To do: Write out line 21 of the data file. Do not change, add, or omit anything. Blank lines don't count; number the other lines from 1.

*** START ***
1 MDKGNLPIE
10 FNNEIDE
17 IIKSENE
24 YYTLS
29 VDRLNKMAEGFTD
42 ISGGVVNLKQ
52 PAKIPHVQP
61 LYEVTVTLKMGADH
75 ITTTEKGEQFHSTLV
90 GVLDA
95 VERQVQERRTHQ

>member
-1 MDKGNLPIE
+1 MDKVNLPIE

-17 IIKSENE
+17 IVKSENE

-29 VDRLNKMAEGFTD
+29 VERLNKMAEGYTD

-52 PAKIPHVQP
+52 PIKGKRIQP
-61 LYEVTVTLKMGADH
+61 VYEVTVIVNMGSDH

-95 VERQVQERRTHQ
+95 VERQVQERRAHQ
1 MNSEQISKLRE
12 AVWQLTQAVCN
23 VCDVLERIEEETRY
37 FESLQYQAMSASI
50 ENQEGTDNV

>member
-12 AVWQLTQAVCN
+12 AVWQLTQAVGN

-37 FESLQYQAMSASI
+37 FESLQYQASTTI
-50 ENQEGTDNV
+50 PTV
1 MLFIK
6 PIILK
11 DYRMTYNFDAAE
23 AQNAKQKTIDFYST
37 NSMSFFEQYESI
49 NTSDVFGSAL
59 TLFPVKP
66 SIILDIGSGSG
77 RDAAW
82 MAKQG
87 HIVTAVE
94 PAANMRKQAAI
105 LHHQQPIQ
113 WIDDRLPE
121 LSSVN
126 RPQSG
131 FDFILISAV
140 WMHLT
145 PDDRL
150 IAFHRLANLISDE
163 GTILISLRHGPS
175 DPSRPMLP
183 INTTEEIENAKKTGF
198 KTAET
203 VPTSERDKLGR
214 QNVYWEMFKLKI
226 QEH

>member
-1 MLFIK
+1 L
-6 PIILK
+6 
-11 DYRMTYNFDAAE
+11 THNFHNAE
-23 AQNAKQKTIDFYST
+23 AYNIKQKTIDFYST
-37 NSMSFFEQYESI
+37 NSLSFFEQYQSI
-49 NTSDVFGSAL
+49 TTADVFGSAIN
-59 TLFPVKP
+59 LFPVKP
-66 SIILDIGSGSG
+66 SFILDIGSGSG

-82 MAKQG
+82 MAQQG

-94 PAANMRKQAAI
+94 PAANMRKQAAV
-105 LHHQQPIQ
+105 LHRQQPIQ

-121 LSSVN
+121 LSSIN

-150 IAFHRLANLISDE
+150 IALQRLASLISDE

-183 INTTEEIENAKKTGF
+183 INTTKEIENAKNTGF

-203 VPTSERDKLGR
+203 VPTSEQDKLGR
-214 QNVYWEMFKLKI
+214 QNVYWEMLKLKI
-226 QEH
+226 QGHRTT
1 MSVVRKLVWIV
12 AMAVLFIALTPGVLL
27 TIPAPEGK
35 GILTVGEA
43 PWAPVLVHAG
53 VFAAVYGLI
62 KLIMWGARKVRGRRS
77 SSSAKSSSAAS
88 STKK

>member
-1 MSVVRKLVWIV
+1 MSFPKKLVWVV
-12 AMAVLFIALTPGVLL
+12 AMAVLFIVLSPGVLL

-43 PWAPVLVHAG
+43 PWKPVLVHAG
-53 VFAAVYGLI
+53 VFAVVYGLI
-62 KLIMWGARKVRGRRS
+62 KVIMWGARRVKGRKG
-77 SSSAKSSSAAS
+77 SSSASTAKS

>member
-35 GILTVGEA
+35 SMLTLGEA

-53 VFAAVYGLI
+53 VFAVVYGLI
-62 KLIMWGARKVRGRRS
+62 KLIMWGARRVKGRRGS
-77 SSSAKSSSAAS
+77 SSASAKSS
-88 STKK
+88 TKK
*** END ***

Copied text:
-61 LYEVTVTLKMGADH